Mutual Assurance Society v. Korn & Wisemiller,
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11 U.S. 396 (1813)
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U.S. Supreme Court
Mutual Assurance Society v. Korn & Wisemiller, 11 U.S. 7 Cranch 396 396 (1813)
Mutual Assurance Society v. Korn & Wisemiller
11 U.S. (7 Cranch) 396
Decided: that the proprietors of buildings in Alexandria, insured by the society, were bound by the act of assembly of Virginia passed in 1805, and the subsequent regulations of the society, to pay an additional premium upon the increased rate of hazard according to the new regulations of 1805.
The Mutual Assurance Society against free, &c., was incorporated by an act of the Legislature of Virginia in 1795.
According to the original plan of the institution, the houses in the towns and country were blended together in one general mass, and were mutually pledged to each other, to make good the losses which might be respectively sustained by fire.
In January, 1805, the Legislature of Virginia, at the request of the society, passed a law changing the original plan of the institution by separating the town buildings from those in the country and making the town buildings liable only for town losses, and the country buildings for country losses. This law directed that there should be a revaluation of the buildings which had been previously insured, and authorized the society, as in the first instance, to fix the rates of hazard, and make such bylaws, rules, and regulations as they might think proper.
The society was authorized to recover its debts by motion in a summary manner.
Under the act of 1805, the society made a new tariff of rates of hazard.
The houses of the defendants were revalued under the act. The revaluation was less than the original valuation, but the rate of hazard, or in other words the premium for the insurance, was increased under the new regulation.
By the third section of a bylaw of the society, made in January, 1805, under the authority of their original act of incorporation and of the act of 1805, it is enacted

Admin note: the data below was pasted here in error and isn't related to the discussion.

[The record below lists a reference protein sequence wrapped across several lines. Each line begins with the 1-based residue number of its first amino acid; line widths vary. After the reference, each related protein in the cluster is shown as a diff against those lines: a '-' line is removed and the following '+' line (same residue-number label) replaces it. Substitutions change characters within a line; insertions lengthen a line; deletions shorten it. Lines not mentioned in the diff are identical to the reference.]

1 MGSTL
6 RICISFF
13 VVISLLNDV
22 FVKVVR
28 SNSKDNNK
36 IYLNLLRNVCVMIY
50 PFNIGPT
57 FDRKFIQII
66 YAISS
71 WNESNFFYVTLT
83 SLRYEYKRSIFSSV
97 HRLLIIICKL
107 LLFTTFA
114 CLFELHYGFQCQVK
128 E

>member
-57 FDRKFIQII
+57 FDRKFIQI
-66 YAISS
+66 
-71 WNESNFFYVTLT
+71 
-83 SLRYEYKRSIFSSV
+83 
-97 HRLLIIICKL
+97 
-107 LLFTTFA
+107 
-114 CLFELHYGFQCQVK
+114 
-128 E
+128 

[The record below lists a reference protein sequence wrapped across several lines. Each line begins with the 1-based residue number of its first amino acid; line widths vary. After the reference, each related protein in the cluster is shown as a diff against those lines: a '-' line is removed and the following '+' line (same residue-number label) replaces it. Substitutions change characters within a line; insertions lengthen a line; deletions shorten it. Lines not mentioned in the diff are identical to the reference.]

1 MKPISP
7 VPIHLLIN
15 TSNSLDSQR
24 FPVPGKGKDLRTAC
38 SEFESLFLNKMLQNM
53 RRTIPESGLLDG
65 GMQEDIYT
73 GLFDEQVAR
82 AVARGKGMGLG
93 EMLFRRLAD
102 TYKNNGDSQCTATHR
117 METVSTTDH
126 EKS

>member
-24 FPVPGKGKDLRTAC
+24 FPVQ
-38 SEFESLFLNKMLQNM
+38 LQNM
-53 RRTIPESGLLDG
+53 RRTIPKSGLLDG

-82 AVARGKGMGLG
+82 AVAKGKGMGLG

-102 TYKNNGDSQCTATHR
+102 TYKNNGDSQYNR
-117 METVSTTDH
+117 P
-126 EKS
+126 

"That if the revaluation of any building shall prove it to be of less value than that at which it was insured, there shall be no demand against the society of restitution of any part of the premium which may have been paid, and the proprietor of such building shall pay the additional premium (if the materials of which his building be erected, or its contiguity require it) which according to the new rates of hazard ought to be paid."
In July, 1805, the defendants, Korn & Wisemiller, agreeably to a form prescribed by the society, made a declaration, under their hands and seals, as follows:
"We do hereby declare and affirm that we hold the above-mentioned buildings, with the land on which they stand, in fee simple, and that they are not, nor shall be insured elsewhere, and that we will abide, observe, and adhere to the constitution, rules, and regulations which are already established or may hereafter be established by a majority of the insured, present in person or by representatives, or by the majority of the property insured, represented either by the persons themselves, or their proxy duly authorized, or their deputy, as established by law, at any general meeting to be held by the said assurance society, or which are or hereafter may be established by the president and directors of the society."
To this declaration were annexed a plat, description, and new valuation of the buildings insured.
The buildings had been originally insured by the defendants in the year 1796.
The sum now claimed of the defendants was for the additional premium arising out of the increased rates of hazard according to the new regulations, made in January, 1805.